This is not the way you want to start out a vacation…
Fortunately for me, years ago I purchased the book A Speeder’s Guide to Avoiding Tickets by James M. Eagan and some of the things I learned in that book helped me get out of yet another ticket. I didn’t read the whole book; I mean how much is there to learn about not getting a speeding ticket, right? So I just skimmed it and let me tell you, as absurd as the title may sound, I believe I have saved hundreds, if not thousands of dollars in tickets for moving violations and subsequent insurance surcharges from what I learned in this book.
What I learned in the book had a lot to do with the psychology of the police officer when he pulls you over. Being a student of psychology in the market, I was I am always intrigued by how others think in different situations and understanding the psychology of a cop and using that information my advantage is an appealing thought, I like the feeling of getting away with something, not in a criminal way, but in a mischievous way….hehehehe.
I wasn’t 30 miles into my vacation when I noticed a cop parked at the side of the road. I have the tendency to drive faster than the suggested limits so I instinctively eased off the gas, but it was too late, he locked me in on his radar and I knew I was going to get pulled over. I told my wife and two boys that it looked like we were going to get pulled over and after getting teased by the boys and glared at by my wife I saw the blue lights flashing in my rear view mirror. Damn! I knew it was time to think about what I read in that book years ago and put a plan into action.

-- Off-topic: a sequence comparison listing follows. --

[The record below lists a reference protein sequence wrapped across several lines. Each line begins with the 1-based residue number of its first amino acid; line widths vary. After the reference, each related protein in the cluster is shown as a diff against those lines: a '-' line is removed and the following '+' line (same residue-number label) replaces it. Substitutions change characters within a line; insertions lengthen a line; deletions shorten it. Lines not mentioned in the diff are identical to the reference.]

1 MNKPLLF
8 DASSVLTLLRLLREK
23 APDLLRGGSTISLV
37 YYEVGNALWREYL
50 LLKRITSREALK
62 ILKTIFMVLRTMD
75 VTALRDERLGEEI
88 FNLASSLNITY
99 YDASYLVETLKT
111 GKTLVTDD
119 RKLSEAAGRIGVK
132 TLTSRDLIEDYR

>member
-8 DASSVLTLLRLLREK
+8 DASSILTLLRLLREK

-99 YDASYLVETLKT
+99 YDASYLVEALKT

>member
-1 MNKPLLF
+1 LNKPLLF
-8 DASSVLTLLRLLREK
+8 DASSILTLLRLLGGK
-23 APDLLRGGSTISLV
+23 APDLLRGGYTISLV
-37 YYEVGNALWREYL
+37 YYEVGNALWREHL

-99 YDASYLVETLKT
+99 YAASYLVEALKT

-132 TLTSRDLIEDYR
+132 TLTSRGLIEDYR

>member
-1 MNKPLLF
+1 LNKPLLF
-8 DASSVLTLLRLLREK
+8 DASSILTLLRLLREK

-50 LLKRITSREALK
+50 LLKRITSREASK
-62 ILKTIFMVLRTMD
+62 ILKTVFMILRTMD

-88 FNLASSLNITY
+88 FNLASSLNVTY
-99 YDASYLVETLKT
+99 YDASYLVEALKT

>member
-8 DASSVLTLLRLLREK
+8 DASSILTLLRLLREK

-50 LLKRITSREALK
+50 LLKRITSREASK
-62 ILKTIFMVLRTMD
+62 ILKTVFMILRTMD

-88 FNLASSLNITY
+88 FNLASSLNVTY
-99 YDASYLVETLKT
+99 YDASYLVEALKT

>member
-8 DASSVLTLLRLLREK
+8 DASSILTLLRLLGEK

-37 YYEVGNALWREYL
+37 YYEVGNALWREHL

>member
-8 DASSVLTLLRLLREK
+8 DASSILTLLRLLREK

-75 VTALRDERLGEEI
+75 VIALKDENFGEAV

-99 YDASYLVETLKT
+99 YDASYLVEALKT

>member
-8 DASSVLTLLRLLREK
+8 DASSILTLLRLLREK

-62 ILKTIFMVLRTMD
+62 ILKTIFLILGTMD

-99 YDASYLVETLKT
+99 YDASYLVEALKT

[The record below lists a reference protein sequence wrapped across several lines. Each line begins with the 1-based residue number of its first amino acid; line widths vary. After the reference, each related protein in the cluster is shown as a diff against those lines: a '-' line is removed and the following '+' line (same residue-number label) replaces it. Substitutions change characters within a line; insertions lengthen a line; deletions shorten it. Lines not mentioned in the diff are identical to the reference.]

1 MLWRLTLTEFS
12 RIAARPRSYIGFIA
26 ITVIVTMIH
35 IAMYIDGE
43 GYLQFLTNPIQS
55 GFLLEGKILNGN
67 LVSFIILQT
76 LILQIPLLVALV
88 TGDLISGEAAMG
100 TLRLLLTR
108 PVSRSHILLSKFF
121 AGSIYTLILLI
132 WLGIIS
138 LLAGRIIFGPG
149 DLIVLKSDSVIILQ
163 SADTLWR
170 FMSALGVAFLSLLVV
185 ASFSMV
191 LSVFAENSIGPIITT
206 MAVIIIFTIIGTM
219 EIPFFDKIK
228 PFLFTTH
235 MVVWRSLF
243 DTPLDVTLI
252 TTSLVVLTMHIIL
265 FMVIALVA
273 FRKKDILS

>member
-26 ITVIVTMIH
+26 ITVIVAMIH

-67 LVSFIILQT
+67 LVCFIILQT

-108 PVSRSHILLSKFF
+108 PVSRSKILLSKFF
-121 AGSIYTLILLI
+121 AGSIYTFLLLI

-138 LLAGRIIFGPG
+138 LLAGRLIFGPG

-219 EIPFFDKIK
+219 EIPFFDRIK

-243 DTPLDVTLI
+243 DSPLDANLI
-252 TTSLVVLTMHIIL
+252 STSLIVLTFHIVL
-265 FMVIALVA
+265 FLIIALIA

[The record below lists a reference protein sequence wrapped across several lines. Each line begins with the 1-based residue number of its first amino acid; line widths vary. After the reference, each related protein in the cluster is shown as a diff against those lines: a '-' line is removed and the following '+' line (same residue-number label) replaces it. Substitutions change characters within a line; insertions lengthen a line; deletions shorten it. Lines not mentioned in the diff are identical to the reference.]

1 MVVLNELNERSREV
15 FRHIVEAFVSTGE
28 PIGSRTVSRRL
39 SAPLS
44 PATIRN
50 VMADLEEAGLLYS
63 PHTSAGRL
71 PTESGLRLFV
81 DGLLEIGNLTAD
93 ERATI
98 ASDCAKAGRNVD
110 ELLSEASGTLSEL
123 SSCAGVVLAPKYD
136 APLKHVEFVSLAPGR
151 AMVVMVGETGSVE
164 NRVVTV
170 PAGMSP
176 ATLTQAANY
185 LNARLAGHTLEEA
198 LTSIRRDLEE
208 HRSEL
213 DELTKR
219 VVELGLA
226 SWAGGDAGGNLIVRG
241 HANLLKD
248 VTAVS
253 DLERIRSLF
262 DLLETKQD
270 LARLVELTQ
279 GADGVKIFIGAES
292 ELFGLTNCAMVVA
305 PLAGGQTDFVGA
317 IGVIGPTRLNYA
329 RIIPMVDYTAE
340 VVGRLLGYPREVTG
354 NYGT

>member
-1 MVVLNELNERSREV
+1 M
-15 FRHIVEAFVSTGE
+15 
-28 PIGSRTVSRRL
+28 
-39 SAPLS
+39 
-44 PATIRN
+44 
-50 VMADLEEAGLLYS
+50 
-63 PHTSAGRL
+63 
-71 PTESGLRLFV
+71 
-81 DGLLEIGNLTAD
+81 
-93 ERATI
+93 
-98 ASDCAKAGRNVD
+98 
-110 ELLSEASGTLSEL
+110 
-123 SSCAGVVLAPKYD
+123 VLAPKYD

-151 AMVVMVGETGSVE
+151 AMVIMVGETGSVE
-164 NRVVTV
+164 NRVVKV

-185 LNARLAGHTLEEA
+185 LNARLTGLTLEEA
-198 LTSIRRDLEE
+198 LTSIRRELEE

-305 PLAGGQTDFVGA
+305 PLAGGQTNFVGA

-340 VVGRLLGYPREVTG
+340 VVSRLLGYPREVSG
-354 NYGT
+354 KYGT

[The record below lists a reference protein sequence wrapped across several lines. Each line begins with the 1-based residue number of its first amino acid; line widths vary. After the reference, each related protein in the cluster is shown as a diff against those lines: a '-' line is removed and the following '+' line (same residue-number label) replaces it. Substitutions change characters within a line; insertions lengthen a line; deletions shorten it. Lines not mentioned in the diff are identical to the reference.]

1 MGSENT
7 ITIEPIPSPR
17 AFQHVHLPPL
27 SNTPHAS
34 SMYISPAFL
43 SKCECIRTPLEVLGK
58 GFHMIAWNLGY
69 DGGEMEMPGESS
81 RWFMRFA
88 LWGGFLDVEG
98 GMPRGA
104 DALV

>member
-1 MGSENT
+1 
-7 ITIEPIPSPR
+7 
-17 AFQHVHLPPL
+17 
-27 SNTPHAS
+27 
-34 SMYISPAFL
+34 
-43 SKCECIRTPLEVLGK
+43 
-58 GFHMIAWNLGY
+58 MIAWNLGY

As soon as I knew it was me he was after, I put my right turn signal on and left it blinking until I found a nice wide pullout at the side of the road that I could pull into, that was part one of the plan. I could have pulled 5 or ten feet off the road, but instead, I pulled WAY over, about 30 feet off the side of the road. You see, one of the biggest fears that cops apparently have is that some jackass will be driving too far to the right shoulder and run into the officer while he is busy summoning the vehicle he has pulled over. In order to get the cop to drop his guard and get him on my side I wanted to alleviate that fear and the further I was able to get away from traffic, the less he had to worry about, score one for me.
When I pulled over, I angled the car so he could see me as he approached; I also had the window down and my hands on the wheel where he could see them. These were all deliberate moves designed to further comfort the cop and get him to drop his guard so he would be in a good mood when he approached the vehicle. By letting the cop see into the car, he could assess the situation as to how many people were in the vehicle and view our overall demeanor; he saw a family headed on vacation, not usually a threatening situation. Putting the window down gave him further access to view me and determine if it looked like I might be trouble for him. If it had been night time I would have turned on all the interior lights so he could observe us easier. Putting my hands on the wheel showed him that I wasn’t up to anything and that also makes the cop feel at ease, these small actions helped me put the situation in my control.